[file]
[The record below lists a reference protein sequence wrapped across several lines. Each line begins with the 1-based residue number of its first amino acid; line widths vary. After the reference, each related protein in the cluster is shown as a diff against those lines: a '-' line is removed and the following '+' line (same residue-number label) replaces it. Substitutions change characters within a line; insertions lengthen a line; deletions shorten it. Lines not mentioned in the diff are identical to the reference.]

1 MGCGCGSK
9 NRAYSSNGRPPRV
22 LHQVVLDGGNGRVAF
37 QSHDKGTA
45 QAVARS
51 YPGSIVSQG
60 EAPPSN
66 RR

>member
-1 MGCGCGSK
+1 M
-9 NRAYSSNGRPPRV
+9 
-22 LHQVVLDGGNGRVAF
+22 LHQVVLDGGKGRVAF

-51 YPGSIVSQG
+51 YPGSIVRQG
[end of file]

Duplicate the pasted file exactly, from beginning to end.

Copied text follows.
[The record below lists a reference protein sequence wrapped across several lines. Each line begins with the 1-based residue number of its first amino acid; line widths vary. After the reference, each related protein in the cluster is shown as a diff against those lines: a '-' line is removed and the following '+' line (same residue-number label) replaces it. Substitutions change characters within a line; insertions lengthen a line; deletions shorten it. Lines not mentioned in the diff are identical to the reference.]

1 MGCGCGSK
9 NRAYSSNGRPPRV
22 LHQVVLDGGNGRVAF
37 QSHDKGTA
45 QAVARS
51 YPGSIVSQG
60 EAPPSN
66 RR

>member
-1 MGCGCGSK
+1 M
-9 NRAYSSNGRPPRV
+9 
-22 LHQVVLDGGNGRVAF
+22 LHQVVLDGGKGRVAF

-51 YPGSIVSQG
+51 YPGSIVRQG